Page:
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Post by Rich Moy on Aug 8, 2016 12:00:00 PM

Well-written tech job listings are integral components of your entire developer hiring strategy. They often present your first opportunity to make a good impression on developers, and if they tell a compelling enough picture of the positions you need to fill, your company will stand out from the competition. However, there are some telltale signs that your roles are getting lost in the shuffle. Here are a few things that should tell you it’s time to take an editor’s pen to your existing tech job listings.

You're Not Interested in Reading the Entire Listing

Ask yourself a really difficult question: Do your job listings get you excited? If the answer is no, there's a good chance that's the same reaction developers are having to them. Considering that a recent Microsoft study found that goldfish have better attention spans than job seekers, this is a much bigger deal than you might have thought.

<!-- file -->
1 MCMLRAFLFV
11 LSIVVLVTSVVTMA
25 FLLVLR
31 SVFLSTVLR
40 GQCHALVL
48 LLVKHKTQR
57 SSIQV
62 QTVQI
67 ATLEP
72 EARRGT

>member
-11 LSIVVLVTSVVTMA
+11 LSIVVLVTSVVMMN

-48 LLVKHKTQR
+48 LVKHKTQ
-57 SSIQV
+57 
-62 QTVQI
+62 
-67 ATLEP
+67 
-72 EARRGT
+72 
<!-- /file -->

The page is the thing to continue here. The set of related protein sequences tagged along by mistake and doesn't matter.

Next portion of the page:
Sit down on a regular basis to see how much of the content in your developer job postings grabs your attention. If you find yourself dozing off at any point, take that as an indicator that it’s time for some revisions.

Application Volume is Up, But the Quality of Your Candidate Pool is Down

Take a closer look at your applicant pool. Is your inbox overflowing with qualified developers, or are you regularly reviewing (and declining) candidates who aren’t even close to what you need?

If this is the case for you, don’t be afraid to loop your hiring manager in so he or she can provide additional feedback on your job listings. When you’ve gotten the clarity you need, take an editor's pen to your current job postings and make sure they’re telling candidates the right story.

You Haven’t Been Thrilled With Your Latest Technical Hires

Sure, it would be unreasonable to blame every bad hire solely on a poorly-written job listing. But candidates tend to refer to job postings throughout the interview process. Often they’ll cross-check the details they read in a technical job listing with what they’ve heard from each interviewer. And in many cases, this will be a major factor in their decision whether or not to accept.

The problem is that if the job listing didn’t do a good job of describing the role, you and the developer might be missing the fact that it’s not a good match. Review the notes from recent exit interviews. If you notice a pattern of developers leaving because they had different expectations for the role, take a closer look at what you’re telling candidates in your job postings.

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